Household debt hits new records, but slows
Its enormous size is still considered to impose a huge risk, however, particularly at a time when the central bank is under pressure to normalize its loose monetary policy.
In the first three months, the debt grew by 17 trillion won, or 1.3 percent, to reach 1,359.7 trillion won ($1.21 trillion), the Bank of Korea said on Tuesday. When compared to a year ago, it increased 11 percent, or 136 trillion won.
But the amount of fresh loans in the year’s first quarter shrunk. It was smaller than the 46 trillion won of fresh loans borrowed in the last three quarters of 2016 or the 20.6 trillion won of fresh loans borrowed in the first quarter of last year.
The bigger concern was that the loans from nonbanking financial companies between January and March, including savings banks, insurance firms and cooperatives, which charge higher interest rates, saw more aggressive growth than bank loans.
Loans from banks added 1.1 trillion won in the first quarter to 618.5 trillion won while debt from nonbanking financial institutions grew by 7.4 trillion won during the same period to 298.6 trillion won.
“Mortgages overall have shrunk [due to stricter loan requirements as part of the government’s risk management] but they were passed over to the nonbanking financial institution,” said Moon So-sang, head of the monetary and financial statistics team at the BOK.
Borrowers at those financial institutions usually have lower incomes and credit ratings. This translates to a riskier loan than bank borrowers.
The debt report was announced few days ahead of a monetary policy committee meeting where the BOK will determine the monetary policy rate.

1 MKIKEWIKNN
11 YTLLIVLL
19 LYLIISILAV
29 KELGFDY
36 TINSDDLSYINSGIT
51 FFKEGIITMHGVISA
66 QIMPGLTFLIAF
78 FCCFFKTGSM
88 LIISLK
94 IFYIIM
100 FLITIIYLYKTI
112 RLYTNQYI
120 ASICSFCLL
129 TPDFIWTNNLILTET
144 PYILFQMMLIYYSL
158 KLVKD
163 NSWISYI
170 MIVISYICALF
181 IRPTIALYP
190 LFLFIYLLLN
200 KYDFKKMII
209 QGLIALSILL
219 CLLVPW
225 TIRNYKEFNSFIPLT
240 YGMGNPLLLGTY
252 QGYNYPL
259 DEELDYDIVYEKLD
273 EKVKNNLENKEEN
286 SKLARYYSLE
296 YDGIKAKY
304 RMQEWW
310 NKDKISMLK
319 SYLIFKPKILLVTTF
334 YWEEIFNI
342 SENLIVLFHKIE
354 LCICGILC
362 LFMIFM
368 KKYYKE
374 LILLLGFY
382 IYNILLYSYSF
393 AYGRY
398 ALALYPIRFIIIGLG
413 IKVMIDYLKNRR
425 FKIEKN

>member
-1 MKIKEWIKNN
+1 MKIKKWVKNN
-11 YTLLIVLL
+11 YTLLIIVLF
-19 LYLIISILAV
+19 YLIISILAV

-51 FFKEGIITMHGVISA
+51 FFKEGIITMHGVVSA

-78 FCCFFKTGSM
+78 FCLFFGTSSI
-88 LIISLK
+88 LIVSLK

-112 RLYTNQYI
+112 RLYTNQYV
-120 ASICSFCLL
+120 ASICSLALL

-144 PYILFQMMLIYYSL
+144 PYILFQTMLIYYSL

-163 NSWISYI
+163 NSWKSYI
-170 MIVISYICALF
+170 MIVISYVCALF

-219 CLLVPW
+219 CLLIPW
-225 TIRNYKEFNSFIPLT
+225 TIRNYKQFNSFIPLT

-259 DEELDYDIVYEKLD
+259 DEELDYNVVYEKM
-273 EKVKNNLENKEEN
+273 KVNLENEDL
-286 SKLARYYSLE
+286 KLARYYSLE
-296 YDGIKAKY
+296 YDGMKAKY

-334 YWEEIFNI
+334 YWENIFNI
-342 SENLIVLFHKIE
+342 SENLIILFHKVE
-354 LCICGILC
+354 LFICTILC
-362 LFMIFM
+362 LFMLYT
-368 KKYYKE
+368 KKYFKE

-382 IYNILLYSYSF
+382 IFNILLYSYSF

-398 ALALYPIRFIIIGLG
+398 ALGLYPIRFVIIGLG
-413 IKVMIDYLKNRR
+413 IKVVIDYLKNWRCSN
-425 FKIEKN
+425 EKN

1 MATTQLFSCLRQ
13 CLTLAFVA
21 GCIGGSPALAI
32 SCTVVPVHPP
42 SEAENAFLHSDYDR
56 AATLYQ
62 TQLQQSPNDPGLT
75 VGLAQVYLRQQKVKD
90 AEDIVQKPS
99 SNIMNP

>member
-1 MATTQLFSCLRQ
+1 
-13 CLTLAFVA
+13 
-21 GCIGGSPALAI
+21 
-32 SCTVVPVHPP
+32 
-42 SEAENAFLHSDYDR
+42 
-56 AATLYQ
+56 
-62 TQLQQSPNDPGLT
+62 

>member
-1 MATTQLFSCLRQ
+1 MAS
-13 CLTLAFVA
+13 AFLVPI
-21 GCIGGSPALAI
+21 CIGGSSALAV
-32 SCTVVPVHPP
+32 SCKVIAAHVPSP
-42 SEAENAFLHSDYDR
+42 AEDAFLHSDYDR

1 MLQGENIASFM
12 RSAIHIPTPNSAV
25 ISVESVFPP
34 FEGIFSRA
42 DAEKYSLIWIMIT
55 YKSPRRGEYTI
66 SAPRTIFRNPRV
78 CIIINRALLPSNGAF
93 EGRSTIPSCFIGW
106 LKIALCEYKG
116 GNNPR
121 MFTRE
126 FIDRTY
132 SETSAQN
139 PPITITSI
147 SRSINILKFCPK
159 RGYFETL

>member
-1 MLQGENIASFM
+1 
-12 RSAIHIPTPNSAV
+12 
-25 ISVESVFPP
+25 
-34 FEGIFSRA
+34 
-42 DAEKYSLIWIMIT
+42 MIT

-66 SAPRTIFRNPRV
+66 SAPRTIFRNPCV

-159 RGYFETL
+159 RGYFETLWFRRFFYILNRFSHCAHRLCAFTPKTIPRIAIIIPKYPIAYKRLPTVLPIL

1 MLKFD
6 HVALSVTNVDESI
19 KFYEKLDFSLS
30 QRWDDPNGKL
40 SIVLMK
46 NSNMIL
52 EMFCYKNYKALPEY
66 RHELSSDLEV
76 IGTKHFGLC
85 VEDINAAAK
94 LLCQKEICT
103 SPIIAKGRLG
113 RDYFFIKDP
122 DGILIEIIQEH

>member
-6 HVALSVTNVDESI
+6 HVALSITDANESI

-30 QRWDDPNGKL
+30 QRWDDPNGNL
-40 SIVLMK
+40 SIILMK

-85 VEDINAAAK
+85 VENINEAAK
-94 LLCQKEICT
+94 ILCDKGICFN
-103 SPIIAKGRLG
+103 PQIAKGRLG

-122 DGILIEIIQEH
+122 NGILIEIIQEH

Currently, the market speculates that the BOK will hold interest rates at the historic low of 1.25 percent.
The key rate has been at that level since the BOK, in hopes of contributing to the nation’s economic recovery, shaved 0.25 percentage points last June.
In a recent survey by the Korea Financial Investment Association on 200 bond traders, all betted on the BOK freezing the interest rate this month.
“Continuing corporate restructuring of weakened industries and the continuing slow growth of the economy as well as weak consumer sentiment are raising outlook of a cut in the interest rate,” said an official with the investment association.
“[But] the possibility of an interest hike in the U.S. and expectations of an economic recovery resulting from the new government’s expansionary fiscal policy is also easing the need of an interest cut.”
BOK Governor Lee Ju-yeol is under immense pressure to decide the direction of the monetary policy rate as the U.S. Federal Reserve is expected to speed up its raising of interest rates.
The U.S. Federal Reserve, since raising the interest rates 0.25 percentage points in March, kept rates steady this month.
However, the market, which previous speculated another hike in July and at the end of the year, has moved the date up to one in June and another in September, as various economic indicators for the U.S. economy, including the jobs reports, have been improving.
But raising Korea’s own interest rates is expected to impose heavy burden on average households especially at its current record-breaking level. When raising the interest rates, households feeling the burden could start tightening their spending, which could throw back the economic recovery that recently has been gaining momentum.
The Financial Services Commission, in a report released on Tuesday, raised similar concerns.
While it noted that the debt growth has been improving it noted the risks over the size of debt and raised the need for managing household debt.
By LEE HO-JEONG, PARK EUN-JEE [email@example.com]